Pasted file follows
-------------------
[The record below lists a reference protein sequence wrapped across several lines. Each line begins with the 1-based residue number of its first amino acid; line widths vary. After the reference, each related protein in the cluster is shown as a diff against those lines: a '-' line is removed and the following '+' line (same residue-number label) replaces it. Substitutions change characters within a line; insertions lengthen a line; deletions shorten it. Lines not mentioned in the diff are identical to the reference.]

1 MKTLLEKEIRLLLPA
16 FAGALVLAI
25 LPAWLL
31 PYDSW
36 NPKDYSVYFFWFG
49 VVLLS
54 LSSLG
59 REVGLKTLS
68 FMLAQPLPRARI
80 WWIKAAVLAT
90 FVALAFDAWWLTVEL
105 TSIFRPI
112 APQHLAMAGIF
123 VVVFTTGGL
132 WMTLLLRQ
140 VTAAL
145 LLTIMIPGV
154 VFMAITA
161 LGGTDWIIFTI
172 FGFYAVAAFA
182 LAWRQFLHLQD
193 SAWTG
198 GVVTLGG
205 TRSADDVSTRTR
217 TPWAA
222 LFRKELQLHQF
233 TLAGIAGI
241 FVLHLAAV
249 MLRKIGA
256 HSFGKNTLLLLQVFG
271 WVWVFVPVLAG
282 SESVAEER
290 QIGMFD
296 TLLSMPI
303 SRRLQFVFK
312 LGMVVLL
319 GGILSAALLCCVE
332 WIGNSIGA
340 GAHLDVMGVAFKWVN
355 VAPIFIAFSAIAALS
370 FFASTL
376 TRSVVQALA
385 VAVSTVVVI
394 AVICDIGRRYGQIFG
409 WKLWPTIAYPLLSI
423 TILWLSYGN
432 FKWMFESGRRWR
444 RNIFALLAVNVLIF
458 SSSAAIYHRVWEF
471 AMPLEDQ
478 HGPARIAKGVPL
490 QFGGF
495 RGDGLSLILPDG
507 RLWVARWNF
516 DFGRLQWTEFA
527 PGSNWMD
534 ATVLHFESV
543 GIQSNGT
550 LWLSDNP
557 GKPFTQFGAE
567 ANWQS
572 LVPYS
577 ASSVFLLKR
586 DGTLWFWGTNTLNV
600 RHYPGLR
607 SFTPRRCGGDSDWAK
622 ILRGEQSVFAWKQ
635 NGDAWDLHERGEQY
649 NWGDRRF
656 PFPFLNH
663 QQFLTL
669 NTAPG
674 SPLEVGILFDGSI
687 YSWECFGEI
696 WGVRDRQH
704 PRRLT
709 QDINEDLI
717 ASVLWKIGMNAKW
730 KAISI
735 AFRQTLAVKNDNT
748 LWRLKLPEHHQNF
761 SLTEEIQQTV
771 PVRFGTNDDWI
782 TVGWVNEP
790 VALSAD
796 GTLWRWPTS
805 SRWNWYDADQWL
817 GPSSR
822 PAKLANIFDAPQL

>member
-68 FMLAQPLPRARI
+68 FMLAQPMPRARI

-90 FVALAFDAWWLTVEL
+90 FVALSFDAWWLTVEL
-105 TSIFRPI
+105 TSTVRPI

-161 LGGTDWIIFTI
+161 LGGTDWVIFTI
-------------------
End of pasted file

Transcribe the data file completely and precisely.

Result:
[The record below lists a reference protein sequence wrapped across several lines. Each line begins with the 1-based residue number of its first amino acid; line widths vary. After the reference, each related protein in the cluster is shown as a diff against those lines: a '-' line is removed and the following '+' line (same residue-number label) replaces it. Substitutions change characters within a line; insertions lengthen a line; deletions shorten it. Lines not mentioned in the diff are identical to the reference.]

1 MKTLLEKEIRLLLPA
16 FAGALVLAI
25 LPAWLL
31 PYDSW
36 NPKDYSVYFFWFG
49 VVLLS
54 LSSLG
59 REVGLKTLS
68 FMLAQPLPRARI
80 WWIKAAVLAT
90 FVALAFDAWWLTVEL
105 TSIFRPI
112 APQHLAMAGIF
123 VVVFTTGGL
132 WMTLLLRQ
140 VTAAL
145 LLTIMIPGV
154 VFMAITA
161 LGGTDWIIFTI
172 FGFYAVAAFA
182 LAWRQFLHLQD
193 SAWTG
198 GVVTLGG
205 TRSADDVSTRTR
217 TPWAA
222 LFRKELQLHQF
233 TLAGIAGI
241 FVLHLAAV
249 MLRKIGA
256 HSFGKNTLLLLQVFG
271 WVWVFVPVLAG
282 SESVAEER
290 QIGMFD
296 TLLSMPI
303 SRRLQFVFK
312 LGMVVLL
319 GGILSAALLCCVE
332 WIGNSIGA
340 GAHLDVMGVAFKWVN
355 VAPIFIAFSAIAALS
370 FFASTL
376 TRSVVQALA
385 VAVSTVVVI
394 AVICDIGRRYGQIFG
409 WKLWPTIAYPLLSI
423 TILWLSYGN
432 FKWMFESGRRWR
444 RNIFALLAVNVLIF
458 SSSAAIYHRVWEF
471 AMPLEDQ
478 HGPARIAKGVPL
490 QFGGF
495 RGDGLSLILPDG
507 RLWVARWNF
516 DFGRLQWTEFA
527 PGSNWMD
534 ATVLHFESV
543 GIQSNGT
550 LWLSDNP
557 GKPFTQFGAE
567 ANWQS
572 LVPYS
577 ASSVFLLKR
586 DGTLWFWGTNTLNV
600 RHYPGLR
607 SFTPRRCGGDSDWAK
622 ILRGEQSVFAWKQ
635 NGDAWDLHERGEQY
649 NWGDRRF
656 PFPFLNH
663 QQFLTL
669 NTAPG
674 SPLEVGILFDGSI
687 YSWECFGEI
696 WGVRDRQH
704 PRRLT
709 QDINEDLI
717 ASVLWKIGMNAKW
730 KAISI
735 AFRQTLAVKNDNT
748 LWRLKLPEHHQNF
761 SLTEEIQQTV
771 PVRFGTNDDWI
782 TVGWVNEP
790 VALSAD
796 GTLWRWPTS
805 SRWNWYDADQWL
817 GPSSR
822 PAKLANIFDAPQL

>member
-68 FMLAQPLPRARI
+68 FMLAQPMPRARI

-90 FVALAFDAWWLTVEL
+90 FVALSFDAWWLTVEL
-105 TSIFRPI
+105 TSTVRPI

-161 LGGTDWIIFTI
+161 LGGTDWVIFTI